Two University Teachers of English are talking:
T1: You know, I’ve been teaching here for quite a long time – almost five years. But now I’ve got a feeling that I mightn’t be doing everything I could do. And I doubt that my students are happy with my lessons. What do you think I should do?
T2: I can come and observe your lesson, if you like…
T1: Oh, that’ll be good. Thank you!
T2: But you know what?
T2: Why not to ask your students?
T1: What do you mean?
T2: I mean to ask the students if they’re enjoying your lessons and what they would like to improve about them.
T1: Hmmm. Do you think it’s appropriate? Well, I must think about it.
If you’ve come to the point as Teacher 1 in the above dialogue when you aren’t sure that your lessons meet the interests of your students, why not to ask the students themselves what they think about your teaching? It takes courage but it pays off. The only prerequisite is open-mindedness, the ability to take criticism and to be ready to change.
About a month ago I decided to give this idea a go and did a survey among my University students on their impression of the lesson they’d just had. The students were invited to give feedback by answering the following five questions:
- What is your general impression of the lesson today?
- What have you learnt today?
- What part of the lesson did you like in the class today? Why?
- What part of the lesson did you dislike in the class today? Why?
- What would you like to do in class next week?
I owe this idea to Chiew who suggested using such feedback questions for sparkling students’ motivation and getting them involved in what actually happens at the lessons. http://itdi.pro/blog/2012/03/05/how-important-is-homework-scott-thornbury/
I slightly modified the original questions and turned the homework task into a classroom activity. I decided to ask students to complete the questionnaire right at the end of the lesson for two reasons: first, to ensure that everyone present gives the feedback; second, to strike while the iron is hot and the students remember the lesson clearly.
The students were given 7 minutes at the end of the lesson to answer the five questions of the survey.
I should say that my students were pleased and slightly surprised at the fact that a teacher gave them an opportunity to express their opinions and wishes about the lesson. The students’ surprise was quite understandable as it isn’t common here in Russia for students to be asked to give their opinion on what their teacher is doing and what is more to suggest any improvements.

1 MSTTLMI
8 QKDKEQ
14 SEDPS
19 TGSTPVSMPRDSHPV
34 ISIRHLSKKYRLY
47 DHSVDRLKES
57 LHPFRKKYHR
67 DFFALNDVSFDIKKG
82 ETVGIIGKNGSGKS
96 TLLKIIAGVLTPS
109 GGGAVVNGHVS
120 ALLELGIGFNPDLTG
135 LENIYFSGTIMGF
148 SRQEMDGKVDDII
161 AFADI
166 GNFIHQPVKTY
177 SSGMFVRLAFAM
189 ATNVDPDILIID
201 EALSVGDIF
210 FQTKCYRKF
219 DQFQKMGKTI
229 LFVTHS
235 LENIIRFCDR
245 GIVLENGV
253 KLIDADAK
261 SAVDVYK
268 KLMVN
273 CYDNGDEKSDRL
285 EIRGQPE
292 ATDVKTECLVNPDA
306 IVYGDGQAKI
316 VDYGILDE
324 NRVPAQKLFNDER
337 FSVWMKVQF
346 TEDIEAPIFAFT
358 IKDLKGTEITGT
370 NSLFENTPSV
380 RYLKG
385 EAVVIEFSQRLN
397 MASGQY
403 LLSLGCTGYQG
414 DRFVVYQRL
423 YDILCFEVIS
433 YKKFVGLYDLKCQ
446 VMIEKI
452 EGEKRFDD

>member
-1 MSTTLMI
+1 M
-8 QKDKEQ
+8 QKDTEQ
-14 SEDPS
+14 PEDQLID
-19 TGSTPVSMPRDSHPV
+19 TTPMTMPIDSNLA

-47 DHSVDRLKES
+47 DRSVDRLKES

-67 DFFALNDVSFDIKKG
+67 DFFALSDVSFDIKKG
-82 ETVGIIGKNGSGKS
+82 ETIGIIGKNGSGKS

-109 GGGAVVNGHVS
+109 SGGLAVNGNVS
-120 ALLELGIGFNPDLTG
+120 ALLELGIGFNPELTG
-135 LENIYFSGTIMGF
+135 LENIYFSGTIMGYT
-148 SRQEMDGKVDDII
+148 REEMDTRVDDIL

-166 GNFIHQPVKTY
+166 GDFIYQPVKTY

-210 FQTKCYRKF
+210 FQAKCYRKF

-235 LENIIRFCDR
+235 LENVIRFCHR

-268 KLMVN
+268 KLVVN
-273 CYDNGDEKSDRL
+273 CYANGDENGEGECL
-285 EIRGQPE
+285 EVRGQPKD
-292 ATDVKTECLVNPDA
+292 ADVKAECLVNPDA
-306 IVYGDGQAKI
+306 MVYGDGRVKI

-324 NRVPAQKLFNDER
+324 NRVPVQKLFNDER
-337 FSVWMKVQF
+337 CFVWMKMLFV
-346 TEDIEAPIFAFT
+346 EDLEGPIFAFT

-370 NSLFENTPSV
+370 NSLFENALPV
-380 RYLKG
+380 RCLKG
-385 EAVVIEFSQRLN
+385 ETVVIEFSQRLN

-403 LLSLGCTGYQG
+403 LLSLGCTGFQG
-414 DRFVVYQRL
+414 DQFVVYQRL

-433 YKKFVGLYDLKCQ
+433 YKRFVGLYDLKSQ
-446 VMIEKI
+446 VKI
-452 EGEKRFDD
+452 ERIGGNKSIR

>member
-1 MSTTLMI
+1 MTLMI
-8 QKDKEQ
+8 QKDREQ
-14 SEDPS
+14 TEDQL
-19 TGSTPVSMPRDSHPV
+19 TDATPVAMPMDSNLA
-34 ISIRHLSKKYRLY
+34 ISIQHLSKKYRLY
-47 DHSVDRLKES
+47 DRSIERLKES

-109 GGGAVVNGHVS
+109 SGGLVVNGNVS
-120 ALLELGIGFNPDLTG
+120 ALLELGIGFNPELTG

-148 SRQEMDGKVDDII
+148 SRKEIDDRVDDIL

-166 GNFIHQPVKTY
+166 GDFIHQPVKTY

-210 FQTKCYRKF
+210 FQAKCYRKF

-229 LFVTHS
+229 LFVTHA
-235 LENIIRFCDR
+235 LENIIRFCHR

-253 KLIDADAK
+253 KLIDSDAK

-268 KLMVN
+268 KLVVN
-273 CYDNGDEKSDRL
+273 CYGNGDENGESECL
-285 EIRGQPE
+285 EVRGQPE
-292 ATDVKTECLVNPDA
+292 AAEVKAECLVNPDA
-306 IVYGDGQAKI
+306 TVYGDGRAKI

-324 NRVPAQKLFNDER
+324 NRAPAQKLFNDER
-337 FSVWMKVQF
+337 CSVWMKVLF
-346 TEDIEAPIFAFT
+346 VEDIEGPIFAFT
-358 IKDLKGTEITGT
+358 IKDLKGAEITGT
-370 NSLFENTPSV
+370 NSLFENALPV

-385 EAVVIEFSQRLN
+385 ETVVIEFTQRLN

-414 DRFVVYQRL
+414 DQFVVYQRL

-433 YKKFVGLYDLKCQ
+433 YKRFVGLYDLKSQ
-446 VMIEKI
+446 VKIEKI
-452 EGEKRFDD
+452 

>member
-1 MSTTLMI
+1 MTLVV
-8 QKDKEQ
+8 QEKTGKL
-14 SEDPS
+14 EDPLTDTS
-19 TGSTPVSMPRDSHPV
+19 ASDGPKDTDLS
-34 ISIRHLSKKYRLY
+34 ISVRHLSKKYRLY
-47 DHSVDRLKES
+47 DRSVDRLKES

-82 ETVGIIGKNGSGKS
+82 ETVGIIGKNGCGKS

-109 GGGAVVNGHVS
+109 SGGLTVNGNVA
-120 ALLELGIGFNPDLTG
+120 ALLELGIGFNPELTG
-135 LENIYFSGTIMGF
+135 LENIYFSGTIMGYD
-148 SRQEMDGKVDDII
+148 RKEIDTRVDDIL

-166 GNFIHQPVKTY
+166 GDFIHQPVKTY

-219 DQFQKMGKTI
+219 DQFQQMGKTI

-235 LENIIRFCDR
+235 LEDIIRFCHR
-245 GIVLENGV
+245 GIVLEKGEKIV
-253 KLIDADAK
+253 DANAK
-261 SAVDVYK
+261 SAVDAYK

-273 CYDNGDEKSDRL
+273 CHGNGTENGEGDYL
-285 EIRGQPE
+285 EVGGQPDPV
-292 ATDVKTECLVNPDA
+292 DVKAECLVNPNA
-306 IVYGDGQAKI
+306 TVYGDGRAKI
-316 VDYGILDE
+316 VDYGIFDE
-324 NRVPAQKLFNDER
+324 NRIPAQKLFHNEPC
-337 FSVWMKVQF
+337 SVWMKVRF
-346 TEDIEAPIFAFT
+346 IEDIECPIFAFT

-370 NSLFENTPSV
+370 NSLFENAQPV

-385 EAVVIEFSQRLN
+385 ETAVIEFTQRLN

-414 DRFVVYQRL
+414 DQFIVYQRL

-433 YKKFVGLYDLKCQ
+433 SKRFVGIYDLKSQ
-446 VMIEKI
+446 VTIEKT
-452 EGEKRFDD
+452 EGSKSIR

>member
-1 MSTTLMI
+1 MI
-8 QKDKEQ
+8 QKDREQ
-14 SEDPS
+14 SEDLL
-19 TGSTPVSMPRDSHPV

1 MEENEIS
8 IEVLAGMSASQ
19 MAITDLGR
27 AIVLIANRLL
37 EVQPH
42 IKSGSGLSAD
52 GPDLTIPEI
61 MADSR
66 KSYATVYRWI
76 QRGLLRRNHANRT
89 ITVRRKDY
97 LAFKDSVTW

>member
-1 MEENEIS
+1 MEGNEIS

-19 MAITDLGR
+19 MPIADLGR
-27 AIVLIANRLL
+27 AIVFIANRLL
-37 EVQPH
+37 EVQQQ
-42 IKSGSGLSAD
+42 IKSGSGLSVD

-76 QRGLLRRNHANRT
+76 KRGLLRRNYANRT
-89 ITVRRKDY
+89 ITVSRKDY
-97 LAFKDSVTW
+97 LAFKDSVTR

To make this survey more attractive for the students, I prepared colourful answer sheets. Here we can see a photo of them.
The students could choose an answer sheet by the colour they liked. This didn’t fail to add even more fun to the activity.
I must admit that on the whole my students liked the activity. And though there were some students who were doubtful about what to write, which I attribute to the novelty of the task, most students had so much to say that 7 minutes seemed too short for them.
In fact, I enjoyed doing the survey. For me it’s been very tempting and exciting to find out what other people think about what I’m doing, especially if these people are the target audience of my activity. After all, if you’re confident in what you’re doing you have nothing to be afraid of. Students aren’t going to pan you. Rather, they’ll be pleased with the chance to be heard and with the understanding that their opinion is valued and trusted by their teacher.
On the whole, it was a very positive experience. In my opinion, such survey can be a really useful thing. For a teacher, the survey gives immediate feedback on their lessons and teaching methods. Thanks to the survey, a teacher can quickly adjust the content of the lessons and/or the style of teaching to the needs of a particular group of learners. Moreover, learners’ responses may prompt some fresh ideas to be used in the classroom and may trigger the teacher’s professional self-evaluation and self-reflection. The survey could be an indispensable help for a teacher who wishes to be (or become) a flexible, open-minded and sensitive to learners’ needs professional.
On the other hand, learners can benefit from the survey too. First of all, such questionnaires give learners the opportunity to be an active part of the learning process and influence to some extent what goes into the lesson and the way the lessons are conducted. But what is more, the survey may help learners to develop their autonomy in a way that they become more aware of their needs and what they can take from lessons.
I believe, such brief questionnaires can provide a lot of motivational stimuli to learners and make them feel that their opinion and needs really matter.
I’m sure I’m going to use this sort of feedback activity with my other groups too.
I thank Chiew for suggesting such a brilliant idea. And I also thank my students for taking part in the survey and being honest with their evaluation of my lesson.
So, why not to ask your students? 🙂 Do try this survey out and see how it’ll work for you. I would be very much pleased if you share your results and ideas how this survey could be improved.
P.S. If you got interested in the survey, you may find it interesting to read my next post on the same survey which gives a more detailed description of the activity (see https://eltdiary.wordpress.com/2012/06/08/who-to-ask2-or-what-do-students-want/).